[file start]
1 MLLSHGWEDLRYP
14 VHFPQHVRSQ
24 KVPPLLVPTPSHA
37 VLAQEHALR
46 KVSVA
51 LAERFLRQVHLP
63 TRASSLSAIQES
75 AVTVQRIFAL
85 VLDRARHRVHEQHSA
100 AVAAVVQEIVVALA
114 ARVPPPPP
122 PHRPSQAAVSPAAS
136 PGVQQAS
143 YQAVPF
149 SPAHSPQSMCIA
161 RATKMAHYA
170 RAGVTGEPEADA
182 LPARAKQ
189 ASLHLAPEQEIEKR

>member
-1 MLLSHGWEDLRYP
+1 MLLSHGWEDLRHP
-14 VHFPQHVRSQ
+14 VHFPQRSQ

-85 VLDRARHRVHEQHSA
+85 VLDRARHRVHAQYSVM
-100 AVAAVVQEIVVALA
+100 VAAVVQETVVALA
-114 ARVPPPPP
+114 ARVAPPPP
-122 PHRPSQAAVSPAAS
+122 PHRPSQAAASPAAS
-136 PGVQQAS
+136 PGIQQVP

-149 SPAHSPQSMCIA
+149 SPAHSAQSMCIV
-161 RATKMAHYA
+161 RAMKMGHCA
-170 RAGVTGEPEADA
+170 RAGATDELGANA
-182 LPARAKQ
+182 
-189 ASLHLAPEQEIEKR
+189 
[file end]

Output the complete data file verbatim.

1 MLLSHGWEDLRYP
14 VHFPQHVRSQ
24 KVPPLLVPTPSHA
37 VLAQEHALR
46 KVSVA
51 LAERFLRQVHLP
63 TRASSLSAIQES
75 AVTVQRIFAL
85 VLDRARHRVHEQHSA
100 AVAAVVQEIVVALA
114 ARVPPPPP
122 PHRPSQAAVSPAAS
136 PGVQQAS
143 YQAVPF
149 SPAHSPQSMCIA
161 RATKMAHYA
170 RAGVTGEPEADA
182 LPARAKQ
189 ASLHLAPEQEIEKR

>member
-1 MLLSHGWEDLRYP
+1 MLLSHGWEDLRHP
-14 VHFPQHVRSQ
+14 VHFPQRSQ

-85 VLDRARHRVHEQHSA
+85 VLDRARHRVHAQYSVM
-100 AVAAVVQEIVVALA
+100 VAAVVQETVVALA
-114 ARVPPPPP
+114 ARVAPPPP
-122 PHRPSQAAVSPAAS
+122 PHRPSQAAASPAAS
-136 PGVQQAS
+136 PGIQQVP

-149 SPAHSPQSMCIA
+149 SPAHSAQSMCIV
-161 RATKMAHYA
+161 RAMKMGHCA
-170 RAGVTGEPEADA
+170 RAGATDELGANA
-182 LPARAKQ
+182 
-189 ASLHLAPEQEIEKR
+189 